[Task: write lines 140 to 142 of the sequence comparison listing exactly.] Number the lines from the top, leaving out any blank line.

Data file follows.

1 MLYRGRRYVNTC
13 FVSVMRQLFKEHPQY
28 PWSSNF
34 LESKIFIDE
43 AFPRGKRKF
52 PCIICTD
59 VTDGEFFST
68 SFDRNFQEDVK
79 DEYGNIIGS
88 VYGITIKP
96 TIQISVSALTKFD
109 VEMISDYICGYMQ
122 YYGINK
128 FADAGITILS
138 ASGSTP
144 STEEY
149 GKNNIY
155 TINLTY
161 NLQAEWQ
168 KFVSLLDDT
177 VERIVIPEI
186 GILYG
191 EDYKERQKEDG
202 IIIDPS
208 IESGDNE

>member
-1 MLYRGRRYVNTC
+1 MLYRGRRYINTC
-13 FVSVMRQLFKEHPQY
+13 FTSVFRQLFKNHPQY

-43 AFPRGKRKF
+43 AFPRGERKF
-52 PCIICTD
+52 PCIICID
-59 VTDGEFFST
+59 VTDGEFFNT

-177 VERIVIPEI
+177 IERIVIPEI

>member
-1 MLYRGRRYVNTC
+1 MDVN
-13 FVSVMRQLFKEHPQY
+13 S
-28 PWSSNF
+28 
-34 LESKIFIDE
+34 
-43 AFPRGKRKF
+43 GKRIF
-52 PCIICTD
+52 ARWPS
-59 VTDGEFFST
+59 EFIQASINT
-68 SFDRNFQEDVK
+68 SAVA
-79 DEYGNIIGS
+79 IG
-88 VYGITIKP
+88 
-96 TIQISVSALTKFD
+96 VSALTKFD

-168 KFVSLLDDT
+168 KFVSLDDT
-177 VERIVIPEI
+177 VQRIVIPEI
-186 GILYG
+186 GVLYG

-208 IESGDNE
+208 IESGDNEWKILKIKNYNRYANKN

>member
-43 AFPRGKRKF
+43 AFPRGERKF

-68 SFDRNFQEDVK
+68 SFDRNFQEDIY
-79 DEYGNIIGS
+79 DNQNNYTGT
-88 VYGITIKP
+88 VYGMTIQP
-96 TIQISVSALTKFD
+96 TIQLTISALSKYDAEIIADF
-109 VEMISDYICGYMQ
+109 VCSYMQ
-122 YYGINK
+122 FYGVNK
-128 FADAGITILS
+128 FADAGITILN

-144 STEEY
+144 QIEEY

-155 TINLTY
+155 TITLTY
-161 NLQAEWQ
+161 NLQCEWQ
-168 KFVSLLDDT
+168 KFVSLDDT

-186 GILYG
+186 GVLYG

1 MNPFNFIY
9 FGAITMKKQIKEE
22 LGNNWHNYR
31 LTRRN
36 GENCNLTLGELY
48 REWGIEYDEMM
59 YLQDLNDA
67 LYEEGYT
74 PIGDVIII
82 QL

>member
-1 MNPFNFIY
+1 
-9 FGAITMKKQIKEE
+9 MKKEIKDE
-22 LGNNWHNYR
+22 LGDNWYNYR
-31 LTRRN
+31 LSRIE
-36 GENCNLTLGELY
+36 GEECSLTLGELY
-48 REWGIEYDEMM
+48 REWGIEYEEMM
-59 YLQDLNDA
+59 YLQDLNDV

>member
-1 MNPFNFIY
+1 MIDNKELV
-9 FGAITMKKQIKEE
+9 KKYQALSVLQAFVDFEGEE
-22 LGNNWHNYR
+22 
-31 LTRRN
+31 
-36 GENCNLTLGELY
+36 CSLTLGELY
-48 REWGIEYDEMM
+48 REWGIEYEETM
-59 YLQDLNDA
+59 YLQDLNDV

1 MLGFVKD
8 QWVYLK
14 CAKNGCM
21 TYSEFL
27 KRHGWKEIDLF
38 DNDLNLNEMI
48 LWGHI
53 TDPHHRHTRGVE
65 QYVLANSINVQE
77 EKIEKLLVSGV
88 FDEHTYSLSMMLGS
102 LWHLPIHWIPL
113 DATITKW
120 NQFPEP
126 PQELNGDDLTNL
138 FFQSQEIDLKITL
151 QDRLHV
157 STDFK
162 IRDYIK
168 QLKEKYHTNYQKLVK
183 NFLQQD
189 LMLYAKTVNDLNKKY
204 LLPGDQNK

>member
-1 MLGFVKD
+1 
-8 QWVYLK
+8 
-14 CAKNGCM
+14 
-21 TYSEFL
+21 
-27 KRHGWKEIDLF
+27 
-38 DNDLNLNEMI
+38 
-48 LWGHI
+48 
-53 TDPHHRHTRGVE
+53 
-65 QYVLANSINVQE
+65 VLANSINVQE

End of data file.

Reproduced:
21 TYSEFL
27 KRHGWKEIDLF
38 DNDLNLNEMI